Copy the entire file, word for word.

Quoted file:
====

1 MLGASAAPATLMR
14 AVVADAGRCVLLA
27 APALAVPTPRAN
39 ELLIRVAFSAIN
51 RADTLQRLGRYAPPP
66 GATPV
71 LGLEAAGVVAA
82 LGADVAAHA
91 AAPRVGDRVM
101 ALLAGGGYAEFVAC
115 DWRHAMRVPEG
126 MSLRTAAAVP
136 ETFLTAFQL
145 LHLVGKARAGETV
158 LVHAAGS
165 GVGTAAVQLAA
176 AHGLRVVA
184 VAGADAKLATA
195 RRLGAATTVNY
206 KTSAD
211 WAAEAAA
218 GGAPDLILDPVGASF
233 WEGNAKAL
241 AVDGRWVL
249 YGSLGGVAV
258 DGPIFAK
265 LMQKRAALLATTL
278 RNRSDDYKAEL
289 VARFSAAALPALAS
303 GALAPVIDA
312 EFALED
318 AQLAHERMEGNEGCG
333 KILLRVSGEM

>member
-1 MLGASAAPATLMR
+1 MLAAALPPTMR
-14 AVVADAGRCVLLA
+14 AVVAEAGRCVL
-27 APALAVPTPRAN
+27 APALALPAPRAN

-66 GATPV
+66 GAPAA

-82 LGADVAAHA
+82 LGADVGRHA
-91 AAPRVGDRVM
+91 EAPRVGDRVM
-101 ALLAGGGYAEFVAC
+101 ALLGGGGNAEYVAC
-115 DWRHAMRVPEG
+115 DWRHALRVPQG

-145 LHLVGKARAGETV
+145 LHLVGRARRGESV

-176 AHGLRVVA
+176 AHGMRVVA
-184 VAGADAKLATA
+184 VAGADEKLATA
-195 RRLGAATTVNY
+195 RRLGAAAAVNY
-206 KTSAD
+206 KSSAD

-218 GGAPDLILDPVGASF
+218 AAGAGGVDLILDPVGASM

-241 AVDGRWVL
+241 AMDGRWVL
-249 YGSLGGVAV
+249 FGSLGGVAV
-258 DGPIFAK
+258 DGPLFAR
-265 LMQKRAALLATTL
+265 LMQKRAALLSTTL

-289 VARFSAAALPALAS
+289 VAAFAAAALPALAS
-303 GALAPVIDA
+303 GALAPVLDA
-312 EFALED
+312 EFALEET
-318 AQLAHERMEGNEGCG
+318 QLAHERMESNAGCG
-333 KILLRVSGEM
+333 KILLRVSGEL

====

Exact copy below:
1 MLGASAAPATLMR
14 AVVADAGRCVLLA
27 APALAVPTPRAN
39 ELLIRVAFSAIN
51 RADTLQRLGRYAPPP
66 GATPV
71 LGLEAAGVVAA
82 LGADVAAHA
91 AAPRVGDRVM
101 ALLAGGGYAEFVAC
115 DWRHAMRVPEG
126 MSLRTAAAVP
136 ETFLTAFQL
145 LHLVGKARAGETV
158 LVHAAGS
165 GVGTAAVQLAA
176 AHGLRVVA
184 VAGADAKLATA
195 RRLGAATTVNY
206 KTSAD
211 WAAEAAA
218 GGAPDLILDPVGASF
233 WEGNAKAL
241 AVDGRWVL
249 YGSLGGVAV
258 DGPIFAK
265 LMQKRAALLATTL
278 RNRSDDYKAEL
289 VARFSAAALPALAS
303 GALAPVIDA
312 EFALED
318 AQLAHERMEGNEGCG
333 KILLRVSGEM

>member
-1 MLGASAAPATLMR
+1 MLAAALPPTMR
-14 AVVADAGRCVLLA
+14 AVVAEAGRCVL
-27 APALAVPTPRAN
+27 APALALPAPRAN

-66 GATPV
+66 GAPAA

-82 LGADVAAHA
+82 LGADVGRHA
-91 AAPRVGDRVM
+91 EAPRVGDRVM
-101 ALLAGGGYAEFVAC
+101 ALLGGGGNAEYVAC
-115 DWRHAMRVPEG
+115 DWRHALRVPQG

-145 LHLVGKARAGETV
+145 LHLVGRARRGESV

-176 AHGLRVVA
+176 AHGMRVVA
-184 VAGADAKLATA
+184 VAGADEKLATA
-195 RRLGAATTVNY
+195 RRLGAAAAVNY
-206 KTSAD
+206 KSSAD

-218 GGAPDLILDPVGASF
+218 AAGAGGVDLILDPVGASM

-241 AVDGRWVL
+241 AMDGRWVL
-249 YGSLGGVAV
+249 FGSLGGVAV
-258 DGPIFAK
+258 DGPLFAR
-265 LMQKRAALLATTL
+265 LMQKRAALLSTTL

-289 VARFSAAALPALAS
+289 VAAFAAAALPALAS
-303 GALAPVIDA
+303 GALAPVLDA
-312 EFALED
+312 EFALEET
-318 AQLAHERMEGNEGCG
+318 QLAHERMESNAGCG
-333 KILLRVSGEM
+333 KILLRVSGEL